I've been going through the diagnostic tests for my Calculus Textbook to get ready for classes starting on Monday. One of the questions is this:

Rationalize the expression and simplify.


The answer is $\frac{1}{\sqrt{4+h}+2}$.

I understand how to get to that equation, but I don't understand why. Wasn't the denominator of the equation already rational? What's the point of rationalizing the numerator in this case?

  • 1
    $\begingroup$ I believe it was a simple exercise to test your ability in rationalising expressions. There is no real other explanation, to me. $\endgroup$
    – Enrico M.
    Commented Aug 27, 2016 at 21:46
  • $\begingroup$ The aim is to calculate the limit when $h\to2$. As it is given, this is an indeterminate form. $\endgroup$
    – Bernard
    Commented Aug 27, 2016 at 21:53
  • $\begingroup$ I agree with your irritation. When one hears "rationalize" it usually means to rationalize the denominator (although why in the heck that's important is something I've never understood). So to say "rationalize" seems ... ambiguous. But the second part is "simplify" which... means to reduce the number of occurences of the varible "h". (Which just makes "rationalizing the denominator" all that much weirder. It always "unsimplifies" the expression. $\endgroup$
    – fleablood
    Commented Aug 27, 2016 at 22:20

4 Answers 4


I don't like the term rationalize here. What you've really done is put the expression in a form where plugging in zero for $h$ makes sense: you can't do this in the first form because you can't divide by zero. That is likely what the textbook author's intent was. I think they created this as a silly pre-exercise to what you'll be doing later so you'll "be prepared" to evaluate limits. Soon you'll do something that looks like $$ \lim_{h \to 0}\frac{\sqrt{4+h}-2}{h} = \lim_{h \to 0}\frac{1}{\sqrt{4+h}+2} = \frac{1}{\sqrt{4+0}+2} = \frac{1}{4} $$

  • $\begingroup$ Ah, that makes sense. The wording is a little strange, but I guess I should have focused on the "simplify" part more. Thanks! $\endgroup$ Commented Aug 28, 2016 at 0:04

I agree that asking you to "rationalise" is unhelpful.

But there is a very good reason why the second fraction is preferable to the first.

In calculus we often have to evaluate the behaviour of expressions as some variable (often $h$) gets very close to zero.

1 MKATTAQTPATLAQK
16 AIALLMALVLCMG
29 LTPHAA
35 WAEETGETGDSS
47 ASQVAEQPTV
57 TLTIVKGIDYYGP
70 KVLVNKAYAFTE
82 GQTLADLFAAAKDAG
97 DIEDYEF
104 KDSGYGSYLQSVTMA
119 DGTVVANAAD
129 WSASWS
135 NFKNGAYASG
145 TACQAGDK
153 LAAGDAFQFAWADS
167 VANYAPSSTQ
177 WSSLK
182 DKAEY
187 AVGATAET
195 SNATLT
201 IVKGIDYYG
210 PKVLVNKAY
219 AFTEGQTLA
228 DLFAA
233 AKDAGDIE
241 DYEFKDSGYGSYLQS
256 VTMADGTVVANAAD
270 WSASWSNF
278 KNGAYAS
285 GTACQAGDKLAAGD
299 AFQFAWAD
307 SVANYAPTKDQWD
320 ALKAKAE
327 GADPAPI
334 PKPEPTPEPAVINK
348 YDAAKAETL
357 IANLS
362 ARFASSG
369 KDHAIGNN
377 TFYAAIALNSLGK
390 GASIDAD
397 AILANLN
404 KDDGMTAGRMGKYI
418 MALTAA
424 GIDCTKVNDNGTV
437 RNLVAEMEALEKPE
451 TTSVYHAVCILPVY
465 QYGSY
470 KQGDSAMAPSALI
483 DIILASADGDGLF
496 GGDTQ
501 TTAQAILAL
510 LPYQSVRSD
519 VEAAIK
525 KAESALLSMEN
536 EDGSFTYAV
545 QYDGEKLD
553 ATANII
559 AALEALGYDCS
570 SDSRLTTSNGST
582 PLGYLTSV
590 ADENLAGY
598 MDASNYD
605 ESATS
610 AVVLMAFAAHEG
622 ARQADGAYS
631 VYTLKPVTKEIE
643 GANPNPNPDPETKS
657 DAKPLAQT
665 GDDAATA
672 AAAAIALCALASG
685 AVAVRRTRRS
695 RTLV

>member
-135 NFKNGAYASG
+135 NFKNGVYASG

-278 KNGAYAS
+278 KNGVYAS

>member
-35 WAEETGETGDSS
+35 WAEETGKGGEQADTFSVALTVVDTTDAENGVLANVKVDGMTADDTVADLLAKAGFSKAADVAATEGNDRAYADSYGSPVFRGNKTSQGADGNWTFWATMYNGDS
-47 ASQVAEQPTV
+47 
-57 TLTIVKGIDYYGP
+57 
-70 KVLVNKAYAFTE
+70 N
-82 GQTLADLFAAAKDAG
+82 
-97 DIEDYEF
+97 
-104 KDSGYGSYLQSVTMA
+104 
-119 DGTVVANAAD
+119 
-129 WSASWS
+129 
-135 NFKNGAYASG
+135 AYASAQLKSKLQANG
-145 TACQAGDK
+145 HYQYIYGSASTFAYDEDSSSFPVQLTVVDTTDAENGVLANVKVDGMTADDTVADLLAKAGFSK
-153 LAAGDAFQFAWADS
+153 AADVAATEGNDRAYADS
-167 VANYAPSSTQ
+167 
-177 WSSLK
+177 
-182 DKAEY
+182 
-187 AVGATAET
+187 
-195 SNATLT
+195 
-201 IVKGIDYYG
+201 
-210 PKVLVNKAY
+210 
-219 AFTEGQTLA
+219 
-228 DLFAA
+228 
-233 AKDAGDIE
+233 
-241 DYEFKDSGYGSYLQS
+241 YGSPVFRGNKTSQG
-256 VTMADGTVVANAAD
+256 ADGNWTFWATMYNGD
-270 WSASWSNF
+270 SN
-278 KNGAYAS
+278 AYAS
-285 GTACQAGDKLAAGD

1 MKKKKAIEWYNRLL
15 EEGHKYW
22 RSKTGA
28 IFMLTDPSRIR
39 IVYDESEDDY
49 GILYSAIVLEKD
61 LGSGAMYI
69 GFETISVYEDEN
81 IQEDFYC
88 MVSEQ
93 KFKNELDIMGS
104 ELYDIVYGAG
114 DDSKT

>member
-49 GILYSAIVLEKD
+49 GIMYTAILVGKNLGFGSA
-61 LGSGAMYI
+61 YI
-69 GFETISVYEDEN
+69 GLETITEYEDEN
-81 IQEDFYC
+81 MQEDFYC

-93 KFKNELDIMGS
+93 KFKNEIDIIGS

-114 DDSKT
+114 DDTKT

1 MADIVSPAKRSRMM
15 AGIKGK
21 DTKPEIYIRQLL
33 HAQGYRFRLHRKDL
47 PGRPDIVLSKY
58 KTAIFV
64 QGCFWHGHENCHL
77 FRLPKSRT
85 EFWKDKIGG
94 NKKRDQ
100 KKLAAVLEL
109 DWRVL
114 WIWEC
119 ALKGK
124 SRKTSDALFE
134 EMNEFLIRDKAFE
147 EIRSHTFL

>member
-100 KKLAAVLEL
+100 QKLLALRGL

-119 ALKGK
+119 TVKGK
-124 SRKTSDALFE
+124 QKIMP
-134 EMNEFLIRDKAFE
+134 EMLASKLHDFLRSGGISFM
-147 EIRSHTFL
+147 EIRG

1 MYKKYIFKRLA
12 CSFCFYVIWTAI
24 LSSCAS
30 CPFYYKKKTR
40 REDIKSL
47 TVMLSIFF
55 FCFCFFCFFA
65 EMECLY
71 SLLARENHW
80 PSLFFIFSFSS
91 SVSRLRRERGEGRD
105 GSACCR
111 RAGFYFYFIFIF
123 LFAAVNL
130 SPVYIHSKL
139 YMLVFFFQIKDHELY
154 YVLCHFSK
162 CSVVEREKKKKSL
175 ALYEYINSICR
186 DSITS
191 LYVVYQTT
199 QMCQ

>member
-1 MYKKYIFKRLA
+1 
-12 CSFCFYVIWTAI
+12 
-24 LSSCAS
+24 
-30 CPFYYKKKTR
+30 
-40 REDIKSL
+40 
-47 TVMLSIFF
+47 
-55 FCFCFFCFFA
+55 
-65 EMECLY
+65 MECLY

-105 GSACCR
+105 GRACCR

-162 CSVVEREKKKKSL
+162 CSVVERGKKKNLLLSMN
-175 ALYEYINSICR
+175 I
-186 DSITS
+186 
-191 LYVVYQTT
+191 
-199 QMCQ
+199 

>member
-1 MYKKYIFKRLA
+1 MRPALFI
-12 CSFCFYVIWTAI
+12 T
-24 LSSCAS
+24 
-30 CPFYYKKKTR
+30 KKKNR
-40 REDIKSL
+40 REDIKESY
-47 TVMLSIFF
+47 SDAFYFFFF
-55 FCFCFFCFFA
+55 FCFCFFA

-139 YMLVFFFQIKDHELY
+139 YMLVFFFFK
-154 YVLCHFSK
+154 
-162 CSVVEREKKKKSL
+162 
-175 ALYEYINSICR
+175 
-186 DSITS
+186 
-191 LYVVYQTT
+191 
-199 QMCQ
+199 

The first expression $\frac{\sqrt{4+h}-2}{h}$ is approximately $\frac{\sqrt{4+0}-2}{0} \approx \frac 00$ which is not well-defined.

The second expression $\frac{1}{\sqrt{4+h}+2}$ is approximately $\frac{1}{\sqrt{4+0}+2} \approx \frac 14$ - much nicer!

  • $\begingroup$ True , that is the explanation how derivates work. Why not simply say : rationalize the numerator in order to cancel the $h$ ? This would both give the reader an easy guide what to do and give a good explanation how derivates can be calculated. $\endgroup$
    – Peter
    Commented Aug 27, 2016 at 21:52

We rationalize numerator (vs. denominator) since it removes an apparent singularity at $\,h=0$.

For example, one can make the quadratic formula work even in the degenerate case when the lead coefficient $\,a = 0\,$ by rationalizing the numerator as below

$$\frac{-b\pm\sqrt{b^2 - 4ac}}{2a}\ =\ \dfrac{2c}{-b \pm \sqrt{b^2-4\:a\:c}}$$

As $\,a\to 0,\,$ the latter yields the root $\,x = -b/c\ $ of $\ bx+c\,\ (= ax^2\!+bx+c\,$ when $\,a=0).$

Below is a generalization of your problem that I posted in a closely related question.

If $\rm\ f(x)\: = \ f_0 + f_1\ x +\:\cdots\:+f_n\ x^n\:$ and $\rm\: f_0 \ne 0\:$ then rationalizing the numerator below yields

$$\rm \lim_{x\:\to\: 0}\ \dfrac{\sqrt{f(x)}-\sqrt{f_0}}{x}\ = \ \lim_{x\:\to\: 0}\ \dfrac{f(x)-f_0}{x\ (\sqrt{f(x)}+\sqrt{f_0})}\ =\ \dfrac{f_1}{2\ \sqrt{f_0}}$$

Your problem is the special case $\rm\ f(x) = 4 + x\ $ with $\rm\ f_0 =4,\ f_1 = 1\:,\:$ so the limit equals $\:1/4\:.\:$

When you study derivatives you'll see how they mechanize this process in a very general way. Namely the above limit is $\rm\:g'(0)\ $ for $\rm\:g(x) = \sqrt{f(x)}\:,\:$ so applying general rules for calculating derivatives we easily mechanically calculate that $\rm\:g'(x)\: =\: f\:\:'(x)/(2\:\sqrt{f(x)})\:.\:$ Evaluating it at $\rm\:x=0\:$ we conclude that $\rm\: g'(0)\: =\: f\:\:'(0)/(2\:\sqrt{f(0)})\: =\: f_1/(2\:\sqrt{f_0})\:,\:$ exactly as above.


$$\frac{\sqrt{4+h}-2}{h}=\frac{\sqrt{4+h}-2}{h}\times \frac{\sqrt{4+h}+2}{\sqrt{4+h}+2}=\frac{(\sqrt{4+h}-2)(\sqrt{4+h}+2)}{h(\sqrt{4+h}+2)}=\frac{4+h-4}{h(\sqrt{4+h}+2)}=\frac1{\sqrt{4+h}+2}$$


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